45 Thorny : With what, exactly? The USAF in the last 15 years has fielded the B-2, C-17, F-22, and is now putting the F-35 through flight testing. The F-22 is su
46 KC135TopBoom : While that looks impressive (and I think it really is), some $50M to either NAVAIR or the Surface Fleet does not last very long. The USN could have b
47 Post contains links and images DEVILFISH : Maybe they could borrow two of the C-40Cs still to be delivered to the AFRC. http://www.boeing.com/news/releases/2007/q1/070228a_nr.html
48 Post contains images AirRyan : Well than they either were not very good pilots (FNG's) or the Tom's didn't have the GE engines - an F-14B could really embarass any Super Hornet in
49 Post contains images SCAT15F : AirRyan; Finally someone speaks the truth! What's even sadder is that the F-14 was designed to acommodate a larger engine than the F-15/F-16. The F110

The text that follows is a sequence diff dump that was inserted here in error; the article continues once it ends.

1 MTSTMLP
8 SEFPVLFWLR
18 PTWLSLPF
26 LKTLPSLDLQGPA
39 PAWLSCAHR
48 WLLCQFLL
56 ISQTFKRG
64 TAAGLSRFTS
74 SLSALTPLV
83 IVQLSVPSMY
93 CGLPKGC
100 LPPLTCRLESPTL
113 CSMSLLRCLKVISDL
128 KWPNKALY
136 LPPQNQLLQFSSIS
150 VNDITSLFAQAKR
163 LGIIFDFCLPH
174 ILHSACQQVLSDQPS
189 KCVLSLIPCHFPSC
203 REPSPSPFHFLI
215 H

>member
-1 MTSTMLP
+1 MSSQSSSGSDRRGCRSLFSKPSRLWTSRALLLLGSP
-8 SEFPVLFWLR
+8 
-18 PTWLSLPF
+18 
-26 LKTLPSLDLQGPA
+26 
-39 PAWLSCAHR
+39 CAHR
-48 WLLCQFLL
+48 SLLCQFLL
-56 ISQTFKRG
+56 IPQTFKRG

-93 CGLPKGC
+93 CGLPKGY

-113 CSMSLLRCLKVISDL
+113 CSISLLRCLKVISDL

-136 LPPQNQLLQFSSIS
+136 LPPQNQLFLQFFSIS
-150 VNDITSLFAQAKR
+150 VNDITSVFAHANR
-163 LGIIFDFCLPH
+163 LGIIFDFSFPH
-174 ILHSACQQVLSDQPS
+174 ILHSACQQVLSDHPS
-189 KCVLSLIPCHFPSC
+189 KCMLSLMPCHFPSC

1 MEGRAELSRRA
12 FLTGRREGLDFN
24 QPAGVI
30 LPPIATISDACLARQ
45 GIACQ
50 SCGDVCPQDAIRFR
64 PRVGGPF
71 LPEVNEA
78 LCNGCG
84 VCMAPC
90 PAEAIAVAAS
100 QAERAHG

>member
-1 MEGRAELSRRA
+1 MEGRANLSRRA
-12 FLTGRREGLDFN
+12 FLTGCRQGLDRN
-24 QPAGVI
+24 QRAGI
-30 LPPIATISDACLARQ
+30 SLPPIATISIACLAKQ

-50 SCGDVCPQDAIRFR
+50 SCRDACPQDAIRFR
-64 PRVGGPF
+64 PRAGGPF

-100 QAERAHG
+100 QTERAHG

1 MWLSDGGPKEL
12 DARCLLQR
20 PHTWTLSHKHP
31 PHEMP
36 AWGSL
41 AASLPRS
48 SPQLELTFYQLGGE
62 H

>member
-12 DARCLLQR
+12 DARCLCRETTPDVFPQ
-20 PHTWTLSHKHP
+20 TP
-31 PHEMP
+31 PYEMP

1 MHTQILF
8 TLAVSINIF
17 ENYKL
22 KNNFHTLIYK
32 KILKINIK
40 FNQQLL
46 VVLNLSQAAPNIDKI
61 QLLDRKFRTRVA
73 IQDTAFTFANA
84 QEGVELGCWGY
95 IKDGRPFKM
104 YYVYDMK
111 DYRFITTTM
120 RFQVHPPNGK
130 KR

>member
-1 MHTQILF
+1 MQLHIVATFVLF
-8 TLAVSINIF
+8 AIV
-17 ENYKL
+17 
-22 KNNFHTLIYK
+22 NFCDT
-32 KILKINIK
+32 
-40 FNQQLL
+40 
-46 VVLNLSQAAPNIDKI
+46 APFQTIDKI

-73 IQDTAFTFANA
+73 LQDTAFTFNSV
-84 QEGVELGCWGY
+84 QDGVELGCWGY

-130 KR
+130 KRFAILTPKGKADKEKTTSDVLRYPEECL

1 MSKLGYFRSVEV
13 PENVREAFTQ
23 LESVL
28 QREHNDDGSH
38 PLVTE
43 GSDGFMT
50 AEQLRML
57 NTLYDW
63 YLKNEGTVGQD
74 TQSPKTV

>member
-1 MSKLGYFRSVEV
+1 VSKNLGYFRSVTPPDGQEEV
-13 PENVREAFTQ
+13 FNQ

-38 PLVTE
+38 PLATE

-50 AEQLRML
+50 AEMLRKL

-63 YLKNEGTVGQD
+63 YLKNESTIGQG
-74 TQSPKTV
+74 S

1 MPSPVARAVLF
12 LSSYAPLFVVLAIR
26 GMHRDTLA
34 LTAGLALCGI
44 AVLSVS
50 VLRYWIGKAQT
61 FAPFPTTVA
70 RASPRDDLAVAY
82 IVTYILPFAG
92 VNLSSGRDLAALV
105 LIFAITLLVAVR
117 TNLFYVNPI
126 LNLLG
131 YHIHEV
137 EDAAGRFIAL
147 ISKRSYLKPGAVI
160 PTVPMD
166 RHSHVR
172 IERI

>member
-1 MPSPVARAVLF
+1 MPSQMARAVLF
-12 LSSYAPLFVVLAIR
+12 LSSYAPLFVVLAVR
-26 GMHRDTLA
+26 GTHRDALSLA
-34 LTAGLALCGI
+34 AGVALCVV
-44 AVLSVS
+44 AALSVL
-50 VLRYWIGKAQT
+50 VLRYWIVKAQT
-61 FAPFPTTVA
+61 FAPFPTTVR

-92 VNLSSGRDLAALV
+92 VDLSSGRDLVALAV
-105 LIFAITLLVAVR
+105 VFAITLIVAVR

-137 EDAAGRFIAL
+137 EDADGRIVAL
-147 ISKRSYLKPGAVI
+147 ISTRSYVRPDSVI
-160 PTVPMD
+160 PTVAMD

50 Oroka : IMO the F-14 was not a huge loss. Sad to see her go, but not a big loss. There are many capacities that have left the US military inventory over the y
51 Thorny : Maybe the USN is doing a half-assed job (with the F-18E/F there is a strong case for this), but the USAF currently has the world's finest fighter (th
52 Checksixx : Not in WVR combat...No Tomcat has the AoA authority of a hornet much less a super hornet. -Check
53 SCAT15F : During a NASA program in the mid-80's the Tomcat demonstrated sustained and controlled aoa of 77 degrees. The wing gloves and wing glove vanes functi
54 AirRyan : With AIM-9X it wouildn't really matter, would it?! The Hornet's low speed AoA ability is more of an asset to an airshow than it is in a real world sc
55 Checksixx : The Tommy didn't carry 9X....Check
56 AirRyan : The Hornet Mafia saw to it too that it didn't sling the AMRAAM although it very well could have; 9X is just hitting the fleet right now and my point